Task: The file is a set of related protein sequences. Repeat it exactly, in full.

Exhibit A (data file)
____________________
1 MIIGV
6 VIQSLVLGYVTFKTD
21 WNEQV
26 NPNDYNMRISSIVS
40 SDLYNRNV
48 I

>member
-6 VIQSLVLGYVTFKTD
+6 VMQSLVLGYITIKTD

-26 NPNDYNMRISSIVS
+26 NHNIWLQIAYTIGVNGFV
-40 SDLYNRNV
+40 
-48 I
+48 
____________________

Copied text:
1 MIIGV
6 VIQSLVLGYVTFKTD
21 WNEQV
26 NPNDYNMRISSIVS
40 SDLYNRNV
48 I

>member
-6 VIQSLVLGYVTFKTD
+6 VMQSLVLGYITIKTD

-26 NPNDYNMRISSIVS
+26 NHNIWLQIAYTIGVNGFV
-40 SDLYNRNV
+40 
-48 I
+48 